OP IRONSIDE: Melbourne man jailed over 360kg meth importation
A Melbourne man, arrested under Operation Ironside, has been sentenced to 16 years imprisonment for attempting to possess 360kg of methamphetamine.
The man, 40, who is an alleged criminal figure in Melbourne, faced the Melbourne County Court today (Friday 28 April).
Intelligence gained as a result of Operation Ironside presented the AFP with significant evidence to arrest and charge the man in connection to the 2020 drug import on 7 June 2021.
The amount of methamphetamine had an estimated street value of around $180 million at the time of seizure and would be enough to supply Melbourne with 3.6 million hits.
The initial investigation, known as Operation Tiridates, began on 8 June 2020, after the Australian Border Force (ABF) examined a shipping container of furniture, upon its arrival into Melbourne from Malaysia on 4 June 2020.
ABF officers then identified 18 cardboard boxes within the consignment, containing 1kg blocks filled with a white crystalline substance.
AFP forensic analysis confirmed the substance was crystal methamphetamine and was of a high level of purity.
The AFP executed a search warrant at the man’s Elwood residence on 7 June 2021, and seized several electronic devices, cash and luxury watches.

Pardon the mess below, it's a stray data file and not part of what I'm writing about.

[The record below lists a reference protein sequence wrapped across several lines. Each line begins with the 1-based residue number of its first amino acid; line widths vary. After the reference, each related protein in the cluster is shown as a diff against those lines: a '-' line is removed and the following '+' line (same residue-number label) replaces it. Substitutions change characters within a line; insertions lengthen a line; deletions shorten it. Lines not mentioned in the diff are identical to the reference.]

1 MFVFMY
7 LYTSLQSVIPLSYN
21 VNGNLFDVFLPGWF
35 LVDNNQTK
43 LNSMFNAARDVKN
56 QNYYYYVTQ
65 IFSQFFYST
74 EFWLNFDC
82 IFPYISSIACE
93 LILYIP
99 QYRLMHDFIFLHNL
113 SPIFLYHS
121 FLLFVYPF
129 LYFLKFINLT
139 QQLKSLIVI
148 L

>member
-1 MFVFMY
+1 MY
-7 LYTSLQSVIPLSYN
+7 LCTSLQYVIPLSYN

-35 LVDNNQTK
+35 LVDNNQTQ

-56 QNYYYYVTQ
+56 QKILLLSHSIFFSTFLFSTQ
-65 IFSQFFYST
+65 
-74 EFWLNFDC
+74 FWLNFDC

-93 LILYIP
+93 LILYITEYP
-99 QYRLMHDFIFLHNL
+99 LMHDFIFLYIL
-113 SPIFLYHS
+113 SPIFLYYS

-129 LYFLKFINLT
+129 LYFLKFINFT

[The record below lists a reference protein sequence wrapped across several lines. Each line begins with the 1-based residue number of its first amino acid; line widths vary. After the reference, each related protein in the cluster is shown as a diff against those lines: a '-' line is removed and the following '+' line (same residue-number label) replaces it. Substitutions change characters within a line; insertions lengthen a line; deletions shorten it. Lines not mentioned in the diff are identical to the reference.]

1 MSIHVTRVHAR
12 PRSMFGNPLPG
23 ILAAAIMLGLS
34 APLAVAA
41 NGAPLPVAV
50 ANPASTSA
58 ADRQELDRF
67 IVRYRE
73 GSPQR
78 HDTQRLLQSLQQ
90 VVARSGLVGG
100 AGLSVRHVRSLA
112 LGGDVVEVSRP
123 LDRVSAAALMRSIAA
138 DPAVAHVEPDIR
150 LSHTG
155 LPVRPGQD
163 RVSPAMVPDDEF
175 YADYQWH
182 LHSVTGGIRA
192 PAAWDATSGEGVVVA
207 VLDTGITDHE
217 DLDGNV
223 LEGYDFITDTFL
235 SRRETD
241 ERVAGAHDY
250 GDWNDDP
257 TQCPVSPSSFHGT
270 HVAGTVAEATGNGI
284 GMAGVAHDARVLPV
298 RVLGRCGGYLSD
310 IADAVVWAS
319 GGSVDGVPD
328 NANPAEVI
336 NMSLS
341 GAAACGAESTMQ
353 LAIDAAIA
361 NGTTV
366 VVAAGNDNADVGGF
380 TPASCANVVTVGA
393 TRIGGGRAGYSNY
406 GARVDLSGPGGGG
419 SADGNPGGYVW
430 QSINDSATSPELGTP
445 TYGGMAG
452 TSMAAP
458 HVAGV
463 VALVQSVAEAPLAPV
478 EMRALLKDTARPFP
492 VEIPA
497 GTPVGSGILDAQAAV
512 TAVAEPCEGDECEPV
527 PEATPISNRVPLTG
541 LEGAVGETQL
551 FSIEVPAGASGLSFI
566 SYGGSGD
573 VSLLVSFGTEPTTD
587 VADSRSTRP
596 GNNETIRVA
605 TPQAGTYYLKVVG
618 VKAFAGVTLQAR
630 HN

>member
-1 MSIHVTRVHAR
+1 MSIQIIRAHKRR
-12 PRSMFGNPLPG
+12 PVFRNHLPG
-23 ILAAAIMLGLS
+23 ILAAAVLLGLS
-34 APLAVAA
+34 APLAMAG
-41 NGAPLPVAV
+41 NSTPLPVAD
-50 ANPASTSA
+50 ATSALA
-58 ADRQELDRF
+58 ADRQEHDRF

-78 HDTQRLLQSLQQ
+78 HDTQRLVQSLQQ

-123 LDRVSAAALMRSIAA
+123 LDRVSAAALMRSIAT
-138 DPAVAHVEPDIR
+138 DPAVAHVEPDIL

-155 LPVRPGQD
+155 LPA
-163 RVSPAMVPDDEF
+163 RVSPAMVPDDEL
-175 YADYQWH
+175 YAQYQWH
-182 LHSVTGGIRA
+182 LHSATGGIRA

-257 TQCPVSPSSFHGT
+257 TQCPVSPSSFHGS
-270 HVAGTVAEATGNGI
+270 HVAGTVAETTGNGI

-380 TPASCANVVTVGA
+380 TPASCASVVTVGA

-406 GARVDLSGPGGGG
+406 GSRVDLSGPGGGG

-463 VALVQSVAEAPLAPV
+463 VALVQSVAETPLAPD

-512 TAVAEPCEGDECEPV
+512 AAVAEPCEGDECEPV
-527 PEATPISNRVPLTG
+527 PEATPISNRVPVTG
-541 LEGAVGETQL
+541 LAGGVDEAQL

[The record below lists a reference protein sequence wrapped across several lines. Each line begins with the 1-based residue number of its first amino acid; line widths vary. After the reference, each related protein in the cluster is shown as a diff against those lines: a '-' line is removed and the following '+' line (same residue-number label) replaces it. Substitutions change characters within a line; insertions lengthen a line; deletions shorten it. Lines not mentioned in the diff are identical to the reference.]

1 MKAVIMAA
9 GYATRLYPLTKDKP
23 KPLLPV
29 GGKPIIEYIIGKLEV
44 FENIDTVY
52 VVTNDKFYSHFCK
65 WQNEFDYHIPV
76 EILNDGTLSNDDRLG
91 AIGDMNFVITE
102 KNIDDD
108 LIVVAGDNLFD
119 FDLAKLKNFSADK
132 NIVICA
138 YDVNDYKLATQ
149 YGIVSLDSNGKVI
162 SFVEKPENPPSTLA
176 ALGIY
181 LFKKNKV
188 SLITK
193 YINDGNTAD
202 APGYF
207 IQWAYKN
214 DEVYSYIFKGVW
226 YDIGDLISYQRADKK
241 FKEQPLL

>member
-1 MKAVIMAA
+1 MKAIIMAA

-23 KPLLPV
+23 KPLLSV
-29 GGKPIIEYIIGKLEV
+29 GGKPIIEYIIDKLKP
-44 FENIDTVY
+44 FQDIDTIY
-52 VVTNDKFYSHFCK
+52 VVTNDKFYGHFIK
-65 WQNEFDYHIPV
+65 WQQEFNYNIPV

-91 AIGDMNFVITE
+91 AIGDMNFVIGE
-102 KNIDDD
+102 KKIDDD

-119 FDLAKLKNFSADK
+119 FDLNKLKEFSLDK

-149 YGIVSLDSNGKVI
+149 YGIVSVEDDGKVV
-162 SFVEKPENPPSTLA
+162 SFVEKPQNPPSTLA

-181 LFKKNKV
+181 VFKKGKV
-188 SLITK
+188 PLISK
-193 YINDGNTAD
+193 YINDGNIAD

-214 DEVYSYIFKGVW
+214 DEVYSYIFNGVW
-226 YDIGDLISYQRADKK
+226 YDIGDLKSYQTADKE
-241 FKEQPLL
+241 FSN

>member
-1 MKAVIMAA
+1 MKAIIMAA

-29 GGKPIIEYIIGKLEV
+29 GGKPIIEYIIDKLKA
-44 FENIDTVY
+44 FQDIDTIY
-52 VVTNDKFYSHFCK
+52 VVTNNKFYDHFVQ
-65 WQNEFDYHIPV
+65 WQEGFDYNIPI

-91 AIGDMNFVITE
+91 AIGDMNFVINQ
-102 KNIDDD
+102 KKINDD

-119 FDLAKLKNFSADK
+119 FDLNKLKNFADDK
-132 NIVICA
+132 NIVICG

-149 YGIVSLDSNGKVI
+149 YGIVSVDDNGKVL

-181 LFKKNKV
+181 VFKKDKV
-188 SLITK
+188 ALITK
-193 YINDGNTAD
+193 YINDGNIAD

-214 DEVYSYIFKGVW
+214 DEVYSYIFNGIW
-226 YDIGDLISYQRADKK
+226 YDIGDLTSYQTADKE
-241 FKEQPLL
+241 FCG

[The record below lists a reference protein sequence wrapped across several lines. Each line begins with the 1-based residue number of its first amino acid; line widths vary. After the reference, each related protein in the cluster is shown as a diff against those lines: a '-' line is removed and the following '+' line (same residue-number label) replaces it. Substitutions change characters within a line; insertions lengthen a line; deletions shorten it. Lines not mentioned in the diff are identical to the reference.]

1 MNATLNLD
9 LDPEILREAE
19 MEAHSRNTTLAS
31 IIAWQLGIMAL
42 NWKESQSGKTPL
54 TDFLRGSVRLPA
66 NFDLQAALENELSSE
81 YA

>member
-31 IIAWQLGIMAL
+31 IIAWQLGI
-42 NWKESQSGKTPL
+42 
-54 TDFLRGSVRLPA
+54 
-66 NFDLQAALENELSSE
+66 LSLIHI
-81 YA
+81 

The man was subsequently arrested and charged with attempting to possess a commercial quantity of unlawfully imported border controlled drug.
On Tuesday 18 April 2023, the man pled guilty to attempting to possess a commercial quantity of an unlawfully imported border controlled drug, contrary to sub-ss 11.1(1) and 307.5(1) of the Criminal Code (Cth).
The man was sentenced to 16 years imprisonment commencing from 7 June 2021, with a non-parole period of 10 years and six months.
AFP Detective Superintendent Jason McArthur said the outcome should send a strong warning transnational criminal syndicates attempting to import illicit drugs into Australia.
“Thanks to Operation Ironside, this is another example of the AFP disrupting a serious criminal syndicate and delivering an attack on all fronts of organised crime in Australia.”
“There is violence and harm throughout the illicit drug supply chain and we are working hard to pursue and stop those who are trying to profit at the expense of our communities,” Det. Supt McArthur said.
“The AFP and its law enforcement partners will continue to work together to target and dismantle criminal networks and prosecute them at every opportunity.”
ABF Superintendent Dan Peters, Maritime South, said the significant detection of methamphetamine is another example of successful collaboration between the ABF and its law enforcement partners to protect Australian communities from harmful substances.
“The ABF’s technical capabilities and our highly trained officers frequently seize different quantities of methamphetamine,” Supt Peters said.
“ABF officers work every day to detect and disrupt these types of criminal operations, no matter how sophisticated they are.”
“Our wide range of detection methodologies can pick up a concealment however well-hidden criminals believe it is.”
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